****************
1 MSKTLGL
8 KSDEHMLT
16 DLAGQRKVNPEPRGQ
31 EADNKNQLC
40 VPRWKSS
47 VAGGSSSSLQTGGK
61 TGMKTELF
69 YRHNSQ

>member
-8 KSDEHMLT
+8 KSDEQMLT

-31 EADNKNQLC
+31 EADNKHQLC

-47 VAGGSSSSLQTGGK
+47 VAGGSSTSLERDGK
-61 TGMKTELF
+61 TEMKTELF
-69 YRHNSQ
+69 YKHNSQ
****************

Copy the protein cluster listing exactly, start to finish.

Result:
1 MSKTLGL
8 KSDEHMLT
16 DLAGQRKVNPEPRGQ
31 EADNKNQLC
40 VPRWKSS
47 VAGGSSSSLQTGGK
61 TGMKTELF
69 YRHNSQ

>member
-8 KSDEHMLT
+8 KSDEQMLT

-31 EADNKNQLC
+31 EADNKHQLC

-47 VAGGSSSSLQTGGK
+47 VAGGSSTSLERDGK
-61 TGMKTELF
+61 TEMKTELF
-69 YRHNSQ
+69 YKHNSQ